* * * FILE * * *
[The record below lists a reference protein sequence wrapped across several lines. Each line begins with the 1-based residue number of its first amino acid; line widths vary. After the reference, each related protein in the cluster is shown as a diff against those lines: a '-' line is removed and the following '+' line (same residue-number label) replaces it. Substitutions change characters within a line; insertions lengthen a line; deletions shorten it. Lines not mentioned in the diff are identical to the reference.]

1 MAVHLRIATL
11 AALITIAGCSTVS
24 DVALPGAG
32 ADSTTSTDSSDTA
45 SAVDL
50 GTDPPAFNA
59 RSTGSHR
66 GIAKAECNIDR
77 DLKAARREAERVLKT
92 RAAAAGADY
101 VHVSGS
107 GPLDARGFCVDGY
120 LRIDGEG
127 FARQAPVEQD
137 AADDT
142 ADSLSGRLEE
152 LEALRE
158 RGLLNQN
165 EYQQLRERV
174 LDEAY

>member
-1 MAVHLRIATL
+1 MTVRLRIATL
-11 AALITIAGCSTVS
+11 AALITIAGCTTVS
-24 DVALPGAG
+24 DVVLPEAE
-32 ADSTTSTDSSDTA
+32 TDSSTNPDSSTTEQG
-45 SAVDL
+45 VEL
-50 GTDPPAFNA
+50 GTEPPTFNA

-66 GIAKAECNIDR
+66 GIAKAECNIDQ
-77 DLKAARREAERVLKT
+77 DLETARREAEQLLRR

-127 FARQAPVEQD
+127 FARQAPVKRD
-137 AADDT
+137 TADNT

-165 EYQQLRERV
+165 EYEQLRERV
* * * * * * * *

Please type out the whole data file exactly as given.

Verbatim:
[The record below lists a reference protein sequence wrapped across several lines. Each line begins with the 1-based residue number of its first amino acid; line widths vary. After the reference, each related protein in the cluster is shown as a diff against those lines: a '-' line is removed and the following '+' line (same residue-number label) replaces it. Substitutions change characters within a line; insertions lengthen a line; deletions shorten it. Lines not mentioned in the diff are identical to the reference.]

1 MAVHLRIATL
11 AALITIAGCSTVS
24 DVALPGAG
32 ADSTTSTDSSDTA
45 SAVDL
50 GTDPPAFNA
59 RSTGSHR
66 GIAKAECNIDR
77 DLKAARREAERVLKT
92 RAAAAGADY
101 VHVSGS
107 GPLDARGFCVDGY
120 LRIDGEG
127 FARQAPVEQD
137 AADDT
142 ADSLSGRLEE
152 LEALRE
158 RGLLNQN
165 EYQQLRERV
174 LDEAY

>member
-1 MAVHLRIATL
+1 MTVRLRIATL
-11 AALITIAGCSTVS
+11 AALITIAGCTTVS
-24 DVALPGAG
+24 DVVLPEAE
-32 ADSTTSTDSSDTA
+32 TDSSTNPDSSTTEQG
-45 SAVDL
+45 VEL
-50 GTDPPAFNA
+50 GTEPPTFNA

-66 GIAKAECNIDR
+66 GIAKAECNIDQ
-77 DLKAARREAERVLKT
+77 DLETARREAEQLLRR

-127 FARQAPVEQD
+127 FARQAPVKRD
-137 AADDT
+137 TADNT

-165 EYQQLRERV
+165 EYEQLRERV